Rep. Paul Kanjorski (D-Pa.) on Wednesday unveiled a highly anticipated amendment to financial overhaul legislation that would grant the government new powers to break up large financial firms.
Kanjorski's amendment goes much further than the Obama administration had originally proposed in its plan to give federal regulators, particularly the Federal Reserve, greater authority over large firms.
“If a financial company is deemed systemically risky, the Kanjorski amendment provides responsible preventative actions to protect our financial system and curtail those risks,” Kanjorski’s office said in a statement. “These include modifying existing prudential standards, imposing conditions on or terminating activities, limiting mergers and acquisitions, and in the most extreme cases, breaking up the company.”
The amendment will be considered by the House Financial Services Committee this week. The financial lobby for big banks and large financial institutions pushed back strongly against the amendment while it was still being drafted.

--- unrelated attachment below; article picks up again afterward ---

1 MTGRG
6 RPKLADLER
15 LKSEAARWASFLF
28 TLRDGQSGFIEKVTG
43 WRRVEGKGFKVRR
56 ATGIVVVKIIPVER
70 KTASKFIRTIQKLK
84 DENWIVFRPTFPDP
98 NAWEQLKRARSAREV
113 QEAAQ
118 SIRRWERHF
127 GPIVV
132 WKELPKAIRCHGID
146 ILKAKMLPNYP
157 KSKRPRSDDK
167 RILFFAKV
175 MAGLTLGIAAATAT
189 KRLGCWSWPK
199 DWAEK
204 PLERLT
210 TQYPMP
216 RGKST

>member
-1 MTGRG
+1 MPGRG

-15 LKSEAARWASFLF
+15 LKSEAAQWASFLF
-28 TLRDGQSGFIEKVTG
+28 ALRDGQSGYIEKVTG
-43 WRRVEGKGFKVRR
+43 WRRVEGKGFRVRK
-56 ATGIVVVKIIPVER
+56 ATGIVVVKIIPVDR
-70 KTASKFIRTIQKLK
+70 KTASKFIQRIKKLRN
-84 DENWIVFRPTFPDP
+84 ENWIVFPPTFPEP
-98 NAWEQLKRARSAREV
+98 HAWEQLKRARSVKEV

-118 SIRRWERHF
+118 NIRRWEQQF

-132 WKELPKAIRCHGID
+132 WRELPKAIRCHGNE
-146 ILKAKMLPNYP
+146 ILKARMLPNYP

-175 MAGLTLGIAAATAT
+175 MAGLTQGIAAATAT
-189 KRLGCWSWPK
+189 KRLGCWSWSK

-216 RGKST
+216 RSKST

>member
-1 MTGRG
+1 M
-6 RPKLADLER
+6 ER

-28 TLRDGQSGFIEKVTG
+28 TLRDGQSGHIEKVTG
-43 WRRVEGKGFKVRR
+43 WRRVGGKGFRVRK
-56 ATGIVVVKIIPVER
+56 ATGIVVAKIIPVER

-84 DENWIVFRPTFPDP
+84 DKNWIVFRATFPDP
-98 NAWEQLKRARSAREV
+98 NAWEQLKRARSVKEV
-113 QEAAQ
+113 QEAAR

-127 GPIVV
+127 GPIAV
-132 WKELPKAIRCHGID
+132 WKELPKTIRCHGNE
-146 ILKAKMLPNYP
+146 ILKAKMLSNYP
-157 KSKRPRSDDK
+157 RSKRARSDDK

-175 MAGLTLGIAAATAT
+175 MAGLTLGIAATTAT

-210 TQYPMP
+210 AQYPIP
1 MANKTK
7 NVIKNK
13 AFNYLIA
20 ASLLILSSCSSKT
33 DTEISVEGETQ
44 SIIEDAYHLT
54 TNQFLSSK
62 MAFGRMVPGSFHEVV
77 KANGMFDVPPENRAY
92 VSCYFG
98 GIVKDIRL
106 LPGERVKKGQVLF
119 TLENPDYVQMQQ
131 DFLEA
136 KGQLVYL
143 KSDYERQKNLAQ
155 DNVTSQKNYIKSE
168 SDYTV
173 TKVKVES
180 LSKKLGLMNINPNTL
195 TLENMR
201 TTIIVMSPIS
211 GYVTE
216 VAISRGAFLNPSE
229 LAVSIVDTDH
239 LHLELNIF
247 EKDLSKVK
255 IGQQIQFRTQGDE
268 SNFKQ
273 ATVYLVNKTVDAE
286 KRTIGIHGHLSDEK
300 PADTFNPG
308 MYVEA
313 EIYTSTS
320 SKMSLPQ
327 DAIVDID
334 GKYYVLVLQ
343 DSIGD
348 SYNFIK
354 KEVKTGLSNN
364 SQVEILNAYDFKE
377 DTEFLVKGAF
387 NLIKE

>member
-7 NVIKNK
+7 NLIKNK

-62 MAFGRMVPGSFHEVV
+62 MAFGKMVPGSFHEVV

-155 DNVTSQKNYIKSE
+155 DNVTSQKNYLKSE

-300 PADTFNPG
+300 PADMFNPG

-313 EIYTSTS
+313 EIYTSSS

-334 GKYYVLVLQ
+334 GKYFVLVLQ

“No firm should be considered to be ‘too big to fail.’ Financial firms that want to play in a casino need to have their own resources to cover their bets and not assume that tax dollars are available in reserve if their bets fail,” Kanjorski said in a statement on Wednesday. “If my amendment is accepted, financial firms would need to demonstrate to regulators that their failure would not undermine the financial stability of the American economy.”
The amendment would give a new oversight council of regulators authority to oversee the large firms, instead of the Federal Reserve, which has come under heavy criticism.
The amendment sets up a series of objective factors for regulators to consider, including size, scope, scale, exposure, leverage and interconnectedness.